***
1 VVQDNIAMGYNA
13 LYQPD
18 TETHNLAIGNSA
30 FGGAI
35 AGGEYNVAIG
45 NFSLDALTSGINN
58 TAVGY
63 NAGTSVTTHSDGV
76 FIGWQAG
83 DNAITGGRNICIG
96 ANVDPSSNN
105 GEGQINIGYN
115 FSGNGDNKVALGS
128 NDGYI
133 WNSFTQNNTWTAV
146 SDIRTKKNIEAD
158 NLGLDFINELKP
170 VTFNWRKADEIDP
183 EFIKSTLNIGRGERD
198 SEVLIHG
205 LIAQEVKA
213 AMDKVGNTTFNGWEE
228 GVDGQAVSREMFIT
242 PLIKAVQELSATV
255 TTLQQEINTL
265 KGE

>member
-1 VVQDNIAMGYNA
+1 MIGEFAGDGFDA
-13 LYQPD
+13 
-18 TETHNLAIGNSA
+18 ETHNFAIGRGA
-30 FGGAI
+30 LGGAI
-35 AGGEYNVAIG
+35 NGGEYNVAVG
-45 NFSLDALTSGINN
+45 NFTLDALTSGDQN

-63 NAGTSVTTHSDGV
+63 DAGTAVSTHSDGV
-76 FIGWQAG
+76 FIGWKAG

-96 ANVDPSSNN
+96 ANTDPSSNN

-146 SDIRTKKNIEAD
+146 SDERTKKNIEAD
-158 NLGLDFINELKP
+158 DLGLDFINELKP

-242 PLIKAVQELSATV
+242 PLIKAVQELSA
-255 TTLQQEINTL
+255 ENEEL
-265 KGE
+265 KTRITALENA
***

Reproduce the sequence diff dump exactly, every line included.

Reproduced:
1 VVQDNIAMGYNA
13 LYQPD
18 TETHNLAIGNSA
30 FGGAI
35 AGGEYNVAIG
45 NFSLDALTSGINN
58 TAVGY
63 NAGTSVTTHSDGV
76 FIGWQAG
83 DNAITGGRNICIG
96 ANVDPSSNN
105 GEGQINIGYN
115 FSGNGDNKVALGS
128 NDGYI
133 WNSFTQNNTWTAV
146 SDIRTKKNIEAD
158 NLGLDFINELKP
170 VTFNWRKADEIDP
183 EFIKSTLNIGRGERD
198 SEVLIHG
205 LIAQEVKA
213 AMDKVGNTTFNGWEE
228 GVDGQAVSREMFIT
242 PLIKAVQELSATV
255 TTLQQEINTL
265 KGE

>member
-1 VVQDNIAMGYNA
+1 MIGEFAGDGFDA
-13 LYQPD
+13 
-18 TETHNLAIGNSA
+18 ETHNFAIGRGA
-30 FGGAI
+30 LGGAI
-35 AGGEYNVAIG
+35 NGGEYNVAVG
-45 NFSLDALTSGINN
+45 NFTLDALTSGDQN

-63 NAGTSVTTHSDGV
+63 DAGTAVSTHSDGV
-76 FIGWQAG
+76 FIGWKAG

-96 ANVDPSSNN
+96 ANTDPSSNN

-146 SDIRTKKNIEAD
+146 SDERTKKNIEAD
-158 NLGLDFINELKP
+158 DLGLDFINELKP

-242 PLIKAVQELSATV
+242 PLIKAVQELSA
-255 TTLQQEINTL
+255 ENEEL
-265 KGE
+265 KTRITALENA